Extreme heat is another concern already faced by many developing nations, which tend to have warmer climates than developed nations to begin with. The inadequate infrastructure in poorer nations, including lack of air conditioning and poor ventilation, make the effects much greater 10. A study found that in developing countries, for every 1°C increase, the mortality rate for adults increased by 2-3%, and for children by 50-100% 11.

Heat raises child mortalities in multiple ways, though most heat-related deaths are due to cardiovascular failure, which is commonly exacerbated by respiratory failure 6. Blood disorders and digestive system failure are common among infants, who are particularly vulnerable to heat.  Infants have poor body temperature regulation with extra fatty tissue and reduced sweating compared to children and adults 6. In fact, heat has been linked to Sudden Infant Death Syndrome (SIDS). When an infant is covered up in the heat for a long period, such as overnight, the child is not always able to cool sufficiently, leading to brain trauma 6.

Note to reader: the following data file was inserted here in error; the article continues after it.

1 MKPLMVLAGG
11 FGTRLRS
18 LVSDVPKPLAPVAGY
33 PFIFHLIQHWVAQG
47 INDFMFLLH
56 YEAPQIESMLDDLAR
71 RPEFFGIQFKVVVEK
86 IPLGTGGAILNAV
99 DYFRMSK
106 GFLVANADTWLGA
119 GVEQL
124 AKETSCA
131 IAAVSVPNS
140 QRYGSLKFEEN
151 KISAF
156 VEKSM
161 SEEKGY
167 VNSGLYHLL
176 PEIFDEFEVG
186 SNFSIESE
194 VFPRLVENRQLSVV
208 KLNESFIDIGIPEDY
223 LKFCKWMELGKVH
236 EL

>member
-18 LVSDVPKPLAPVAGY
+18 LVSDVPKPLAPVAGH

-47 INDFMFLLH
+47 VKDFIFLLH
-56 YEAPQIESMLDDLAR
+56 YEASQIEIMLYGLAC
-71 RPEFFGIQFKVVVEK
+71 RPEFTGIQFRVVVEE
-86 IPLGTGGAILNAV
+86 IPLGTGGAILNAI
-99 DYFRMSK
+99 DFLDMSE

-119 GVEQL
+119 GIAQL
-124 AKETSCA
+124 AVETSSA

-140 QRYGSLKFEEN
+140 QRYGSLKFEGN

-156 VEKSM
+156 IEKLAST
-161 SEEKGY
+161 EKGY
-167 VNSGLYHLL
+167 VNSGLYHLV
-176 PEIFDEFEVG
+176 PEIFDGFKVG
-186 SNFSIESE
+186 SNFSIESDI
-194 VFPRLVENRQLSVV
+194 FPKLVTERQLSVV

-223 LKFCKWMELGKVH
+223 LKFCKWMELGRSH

Secondary Risks

Ecological disruptions from climate change increase aeroallergens and pollutants 12 and alter the length of disease transmission cycles 13. Vector-borne diseases have spread, as altered climate leads insects and animals to new places. Children in highlands, for example, are at new risk of diseases such as malaria as the temperature rises 2. Communicable diseases, again, affect the children disproportionately. In 2015, roughly 70% of malaria deaths were children under 5 years of age 14. Wealthy countries, however, have the resources to control and combat most infectious diseases.

Tertiary Risks

A stable childhood is important for proper social, physical, and cognitive development. Natural disasters have been found to alter a child’s health trajectory, especially in developing countries. For example, families have delayed or skipped immunizing their children for the need to divert finances for recovery, or from difficulty accessing a clinic 5.

The agriculture-based economies of most developing nations make the financial and political risks of climate change that much greater. Tensions arise from financial devastation and scarcity of resources 13. A little more detail would be nice. It is a strong point. But a little clarification as to the link between agriculture, politics/finance, and climate.

A Global Issue